Western Digital Caviar Black WD6401AALS 640GB 7200 RPM SATA 3.0Gb
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CORSAIR CMPSU-650TX 650W ATX12V / EPS12V SLI Ready CrossFire Ready 80 PLUS
Subtotal: $914.43 (with rebates), 1059.93 (no rebates)
Not only was i surpriced by the lack of options, but also by the huge plus his company charge on a computer, when you buy AMD you are probably looking for a good but cheap solution, but for the price he is charging i rather go buy an Intel computer on newegg.
Not only that, but the intel machines will see the SAME exact percentage markup.
Should have reserved your first comment for something with more thought.
From what I read the entire sole backing factor of this is that the LGA775 socket has the locking cover over the CPU which means they dont come loose during transit.
Are you kidding me? That may be a GREAT feature, but how about the stupid 775 actual heatsinks? .... the four clips that go directly into the board and unless done properly can bend it etc.
Compare. AMD: Yes no clippable cover over the cpu but better heatsink mount then Intel. = Should not come loose during transit. Intel has no pins, AMD has pins (again makes the connection longer into the socket).
Moving onto performance, since when are AMD unreliable? ... Socket A series? ...... By todays market standard both are equal. Power vs Performance, AMD uses usually less then Intel, Intel uses slightly more but also had a bit more performance. Therefore both cpu's are fairly balanced.
Where I work, we built computers according to customers requirements. We actually used to sell 95% Intel, after 3 years we are now selling about 60% AMD, 40% INTEL. Intels are better for heavy duty stuff like video encoding, autocad etc. AMD's are better for everyday usage and for the price on the X2 6000 series, you cant beat the performance vs price factor for 90% of customers.
Now look at the i7's ..... they cain in peformance but also fail at scaling in game resolutions. AMD Phenom II, not as fast..... but faster in other ways.
Intel got fined because "they have money" .... they have "money" .... and thus can employee more people, give more away, charge more money.... they are a big company, with alot of market power. The point the EU's fine wasn't anything to do with AMD other then there were one of the complaining parties.
It's about how they used 'unhanded' tactics to deal with big business.
As for all the System Builders out there who winge at AMD and back Intel for their various reasons saying how Intel offers this and AMD doesn't.
1. Any company you turn your back on cannot help you
2. If everyone ignores AMD products are available how is AMD ever going to make enough money to make courtosy calls to resellers? give promossions etc.
3. OLD FUDDY DUDDIES/KNOW IT ALLS. So stuck in your ways you cannot take a step back and validate a product for what it can actually do.
To top off this discussion. The entire article comparing reasons to use Intel and not AMD is actually pointless.
Reliability. Motherboards, Ram, Hard Drive, CDROM's, PSU are 99.9% more likely to go long before a CPU.
1. ASUS P4S800MX, P4 3.0Ghz overtaxed the mobo, dead.
2. Use of seagate hdd's, fail. (.7 faster, .7 going to fail quicker)
3. Norton (any version) .... does it matter what CPU you have?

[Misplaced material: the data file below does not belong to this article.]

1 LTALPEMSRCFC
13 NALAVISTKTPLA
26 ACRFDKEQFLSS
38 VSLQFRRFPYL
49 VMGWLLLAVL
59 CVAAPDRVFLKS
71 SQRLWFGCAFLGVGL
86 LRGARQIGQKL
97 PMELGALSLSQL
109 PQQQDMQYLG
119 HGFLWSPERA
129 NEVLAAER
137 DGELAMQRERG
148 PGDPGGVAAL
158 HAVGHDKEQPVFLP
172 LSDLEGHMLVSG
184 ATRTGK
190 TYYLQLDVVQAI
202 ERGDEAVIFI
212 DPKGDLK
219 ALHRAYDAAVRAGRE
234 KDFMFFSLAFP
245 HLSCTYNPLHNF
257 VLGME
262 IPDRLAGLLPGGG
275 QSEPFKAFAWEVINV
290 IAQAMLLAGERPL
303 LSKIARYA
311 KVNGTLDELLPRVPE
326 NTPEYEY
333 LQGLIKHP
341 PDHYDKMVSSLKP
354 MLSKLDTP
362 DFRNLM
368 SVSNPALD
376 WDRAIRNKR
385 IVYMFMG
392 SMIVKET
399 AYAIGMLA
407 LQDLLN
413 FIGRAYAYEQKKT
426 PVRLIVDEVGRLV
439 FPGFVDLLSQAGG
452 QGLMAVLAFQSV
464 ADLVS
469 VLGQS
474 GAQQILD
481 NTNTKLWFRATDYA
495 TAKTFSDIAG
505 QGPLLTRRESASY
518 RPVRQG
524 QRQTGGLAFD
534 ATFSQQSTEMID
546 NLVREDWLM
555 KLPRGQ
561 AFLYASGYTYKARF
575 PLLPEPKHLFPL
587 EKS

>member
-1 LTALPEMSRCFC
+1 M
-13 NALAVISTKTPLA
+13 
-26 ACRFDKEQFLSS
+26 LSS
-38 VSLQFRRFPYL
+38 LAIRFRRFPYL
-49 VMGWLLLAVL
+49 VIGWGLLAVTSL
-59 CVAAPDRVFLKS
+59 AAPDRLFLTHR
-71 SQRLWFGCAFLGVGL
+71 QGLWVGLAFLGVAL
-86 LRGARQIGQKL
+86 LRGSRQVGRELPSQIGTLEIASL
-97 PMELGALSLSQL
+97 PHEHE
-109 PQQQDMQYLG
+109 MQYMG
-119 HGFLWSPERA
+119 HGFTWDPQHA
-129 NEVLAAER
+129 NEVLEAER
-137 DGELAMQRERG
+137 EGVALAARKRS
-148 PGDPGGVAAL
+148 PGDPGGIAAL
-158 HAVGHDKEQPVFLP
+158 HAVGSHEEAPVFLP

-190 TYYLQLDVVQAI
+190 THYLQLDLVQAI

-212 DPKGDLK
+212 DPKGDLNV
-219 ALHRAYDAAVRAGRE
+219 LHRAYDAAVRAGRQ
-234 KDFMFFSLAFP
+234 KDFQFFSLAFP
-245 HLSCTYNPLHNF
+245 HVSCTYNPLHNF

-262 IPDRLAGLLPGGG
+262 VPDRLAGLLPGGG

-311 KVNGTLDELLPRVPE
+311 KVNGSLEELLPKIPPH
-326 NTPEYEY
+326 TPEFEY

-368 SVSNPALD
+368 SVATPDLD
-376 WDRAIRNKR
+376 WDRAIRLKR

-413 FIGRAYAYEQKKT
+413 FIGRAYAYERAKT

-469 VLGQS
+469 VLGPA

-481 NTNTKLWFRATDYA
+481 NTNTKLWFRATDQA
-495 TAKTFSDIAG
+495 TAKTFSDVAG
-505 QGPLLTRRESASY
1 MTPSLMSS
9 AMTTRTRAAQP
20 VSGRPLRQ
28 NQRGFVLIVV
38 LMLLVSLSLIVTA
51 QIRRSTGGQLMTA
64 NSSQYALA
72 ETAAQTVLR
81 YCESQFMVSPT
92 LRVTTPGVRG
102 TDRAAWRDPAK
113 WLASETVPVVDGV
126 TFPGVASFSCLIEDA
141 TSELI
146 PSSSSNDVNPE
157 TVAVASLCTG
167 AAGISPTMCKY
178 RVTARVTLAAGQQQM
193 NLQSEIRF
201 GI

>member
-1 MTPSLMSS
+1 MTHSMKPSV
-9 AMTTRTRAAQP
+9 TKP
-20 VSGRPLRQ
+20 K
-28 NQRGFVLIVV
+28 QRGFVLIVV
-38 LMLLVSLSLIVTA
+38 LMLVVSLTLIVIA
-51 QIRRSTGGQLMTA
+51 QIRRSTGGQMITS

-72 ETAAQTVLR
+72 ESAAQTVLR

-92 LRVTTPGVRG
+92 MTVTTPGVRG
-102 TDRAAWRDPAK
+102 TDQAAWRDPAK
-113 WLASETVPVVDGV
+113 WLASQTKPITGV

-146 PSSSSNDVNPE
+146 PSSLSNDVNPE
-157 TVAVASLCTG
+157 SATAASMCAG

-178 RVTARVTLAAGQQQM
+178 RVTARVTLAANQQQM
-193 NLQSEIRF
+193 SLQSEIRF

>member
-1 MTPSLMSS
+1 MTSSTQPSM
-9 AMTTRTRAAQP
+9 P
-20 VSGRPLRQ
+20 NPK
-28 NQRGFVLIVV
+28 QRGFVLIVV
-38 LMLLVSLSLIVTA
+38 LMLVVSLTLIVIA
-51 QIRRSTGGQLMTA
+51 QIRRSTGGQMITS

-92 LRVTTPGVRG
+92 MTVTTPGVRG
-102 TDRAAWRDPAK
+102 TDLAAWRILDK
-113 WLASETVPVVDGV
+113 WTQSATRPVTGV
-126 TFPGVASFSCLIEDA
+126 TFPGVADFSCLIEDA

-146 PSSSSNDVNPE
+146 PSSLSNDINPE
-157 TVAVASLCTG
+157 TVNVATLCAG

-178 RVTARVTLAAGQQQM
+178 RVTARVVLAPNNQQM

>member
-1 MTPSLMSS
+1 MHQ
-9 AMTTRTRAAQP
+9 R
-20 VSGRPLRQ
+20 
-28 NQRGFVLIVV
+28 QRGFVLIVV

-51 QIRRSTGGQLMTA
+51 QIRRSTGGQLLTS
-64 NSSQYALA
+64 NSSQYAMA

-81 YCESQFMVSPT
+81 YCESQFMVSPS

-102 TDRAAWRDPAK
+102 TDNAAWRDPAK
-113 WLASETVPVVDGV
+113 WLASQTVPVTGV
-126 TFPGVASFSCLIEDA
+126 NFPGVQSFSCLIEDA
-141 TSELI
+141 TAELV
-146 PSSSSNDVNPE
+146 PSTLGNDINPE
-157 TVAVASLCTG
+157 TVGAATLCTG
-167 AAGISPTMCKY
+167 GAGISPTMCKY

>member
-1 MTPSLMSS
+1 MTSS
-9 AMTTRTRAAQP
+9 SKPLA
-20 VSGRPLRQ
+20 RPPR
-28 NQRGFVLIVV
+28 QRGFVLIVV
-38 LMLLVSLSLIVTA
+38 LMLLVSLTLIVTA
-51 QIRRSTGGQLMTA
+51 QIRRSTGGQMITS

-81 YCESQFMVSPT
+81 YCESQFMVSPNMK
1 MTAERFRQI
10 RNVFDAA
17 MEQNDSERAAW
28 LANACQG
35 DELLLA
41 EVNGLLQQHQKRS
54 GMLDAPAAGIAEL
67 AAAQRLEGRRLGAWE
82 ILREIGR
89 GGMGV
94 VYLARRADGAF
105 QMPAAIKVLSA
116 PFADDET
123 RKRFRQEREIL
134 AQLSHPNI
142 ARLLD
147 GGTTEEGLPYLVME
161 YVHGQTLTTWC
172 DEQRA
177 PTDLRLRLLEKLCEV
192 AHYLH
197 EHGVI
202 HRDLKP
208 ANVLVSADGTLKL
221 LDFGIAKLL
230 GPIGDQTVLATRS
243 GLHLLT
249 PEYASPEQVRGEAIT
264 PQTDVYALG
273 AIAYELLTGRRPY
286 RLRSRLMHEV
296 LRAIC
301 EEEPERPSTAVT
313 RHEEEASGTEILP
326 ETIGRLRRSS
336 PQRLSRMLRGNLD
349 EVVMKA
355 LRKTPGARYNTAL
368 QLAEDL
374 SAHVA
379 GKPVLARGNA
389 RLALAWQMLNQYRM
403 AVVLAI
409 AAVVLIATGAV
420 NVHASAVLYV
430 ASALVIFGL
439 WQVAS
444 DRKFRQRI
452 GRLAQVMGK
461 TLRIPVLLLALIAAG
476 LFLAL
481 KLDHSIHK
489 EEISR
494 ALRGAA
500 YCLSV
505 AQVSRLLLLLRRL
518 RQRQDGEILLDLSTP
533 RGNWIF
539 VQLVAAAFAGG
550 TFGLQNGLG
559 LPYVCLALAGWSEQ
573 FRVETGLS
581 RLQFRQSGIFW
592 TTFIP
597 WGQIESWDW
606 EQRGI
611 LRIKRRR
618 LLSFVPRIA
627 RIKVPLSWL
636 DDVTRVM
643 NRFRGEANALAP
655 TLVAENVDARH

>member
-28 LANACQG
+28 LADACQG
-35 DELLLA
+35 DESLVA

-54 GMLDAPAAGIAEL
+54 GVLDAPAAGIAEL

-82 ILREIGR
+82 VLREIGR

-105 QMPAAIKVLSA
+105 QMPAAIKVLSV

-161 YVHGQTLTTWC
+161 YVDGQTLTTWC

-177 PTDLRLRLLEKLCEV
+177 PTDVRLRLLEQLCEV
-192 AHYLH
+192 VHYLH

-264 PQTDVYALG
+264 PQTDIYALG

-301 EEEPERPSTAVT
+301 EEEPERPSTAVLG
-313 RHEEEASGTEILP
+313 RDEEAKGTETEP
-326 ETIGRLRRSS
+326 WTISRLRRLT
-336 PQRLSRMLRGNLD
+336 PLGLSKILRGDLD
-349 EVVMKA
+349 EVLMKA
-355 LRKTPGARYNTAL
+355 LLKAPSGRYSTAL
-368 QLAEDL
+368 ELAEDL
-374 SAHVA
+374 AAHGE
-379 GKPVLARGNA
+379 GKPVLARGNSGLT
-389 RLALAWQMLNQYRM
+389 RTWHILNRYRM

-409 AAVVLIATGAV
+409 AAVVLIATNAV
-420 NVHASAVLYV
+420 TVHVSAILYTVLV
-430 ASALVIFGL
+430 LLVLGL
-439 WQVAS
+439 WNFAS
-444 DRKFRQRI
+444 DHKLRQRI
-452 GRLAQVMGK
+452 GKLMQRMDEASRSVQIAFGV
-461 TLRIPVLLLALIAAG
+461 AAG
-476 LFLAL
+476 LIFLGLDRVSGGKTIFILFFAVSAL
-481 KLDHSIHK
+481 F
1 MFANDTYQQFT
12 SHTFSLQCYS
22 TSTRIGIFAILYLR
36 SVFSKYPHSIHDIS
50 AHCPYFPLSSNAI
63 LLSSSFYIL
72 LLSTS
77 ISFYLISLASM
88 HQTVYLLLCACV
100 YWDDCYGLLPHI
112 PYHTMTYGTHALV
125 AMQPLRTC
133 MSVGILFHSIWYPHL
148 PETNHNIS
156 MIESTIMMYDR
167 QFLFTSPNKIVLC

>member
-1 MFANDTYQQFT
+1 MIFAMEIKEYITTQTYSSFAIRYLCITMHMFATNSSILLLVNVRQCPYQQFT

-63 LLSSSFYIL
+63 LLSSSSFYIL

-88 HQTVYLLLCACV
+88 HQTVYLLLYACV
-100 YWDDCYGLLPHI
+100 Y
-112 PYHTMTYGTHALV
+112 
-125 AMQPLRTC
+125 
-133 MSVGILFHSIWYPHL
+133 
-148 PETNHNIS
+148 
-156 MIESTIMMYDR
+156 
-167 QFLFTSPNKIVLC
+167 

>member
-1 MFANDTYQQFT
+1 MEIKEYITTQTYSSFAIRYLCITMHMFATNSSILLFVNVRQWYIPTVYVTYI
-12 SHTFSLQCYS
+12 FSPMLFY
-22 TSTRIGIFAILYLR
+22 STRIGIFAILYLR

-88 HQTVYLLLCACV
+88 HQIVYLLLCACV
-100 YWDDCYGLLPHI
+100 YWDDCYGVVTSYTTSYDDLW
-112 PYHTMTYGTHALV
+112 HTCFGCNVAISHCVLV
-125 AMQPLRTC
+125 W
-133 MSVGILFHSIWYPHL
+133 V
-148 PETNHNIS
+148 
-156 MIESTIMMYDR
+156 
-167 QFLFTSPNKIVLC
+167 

4. AMD Packaging vs Intel ? ... No difference.
5. Intel's FAN vs AMD's FAN = No difference.
6. Power consumption = virtually the same.
7. Performance Differences = Both CPU's offer surpreme performance each in their own area's over their competition cpu's.
8. Price. E8400 or X2 6000+. Performance vs Value = AMD
At the end of the day, in my sole opinion. It's about what your customers require....
Once upon a time my boss used to be embarrased to sell AMD. He was always of the opinion everyone knows Intel, they have TV Ads.
Now he's neither here nor there. He's taken the approach of using us techs what to use for various applications. He realised the only problem that existed with selling AMD's wasn't AMD but his attitude towards their cpu's. We've found fewer problems with AMD setups with the 780G chipset compared to the Intel's with the G31, P31 & P45's etc.
AMD offer a platform, cpu, video, chipset....
Intels market share will fall either way, because their CPU's are too expensive for most.
I personally own a Phenom II Quad 3Ghz, 8GB RAM, RAID etc... the other tech at work owns a i7 2.66 clocked to 3ghz, same sort of setup. There is virtually no difference other then he had to goto a expensive x58 mobo, ddr3 and buy a exp cpu.
And compare his to mine, 780G chipset built for Blu-Ray, 12 usb ports. i have HDMI, DVI AND VGA on my mobo......
The winner ultimately is AMD for CPU choice. You buy Intel only for bragging rights..... but it doesn't mean it's going to be faster for everyday usage.
Sorry for the long post. Perhaps mine should of been the article huh.
tisk tisk. I wil make no further comments about this article.
And that's not figuring in the fact that HP's have no possibility for overclocking. And that they're built on an assembly line and only customized after they get to your area by inexperienced temp workers working for something barely above min wage.
It costs money to plan, professionally build, package and deliver a custom built enthusiest computer. Money that even hp will charge a whole lot extra for if you'd bothered to be unbiased.
Lets face it, buying custom computers isnt for you. If you can built your own, then you'll always save a ton more money. But the people that cant arent going to visit newegg.com and expect to get custom built computers based on distro prices.
You're bashing a single system builder for a practice that every single other system builder takes part in.
So if you think you can offer high end pre-configured enthusiest level PC's for a few hundred dollars lower, then by all means, get it done. If you undercut every single boutique builder in the market, while still offering their level of quality and support, you'll obviously make a killing on that 30-50 dollar profit margin, wont you?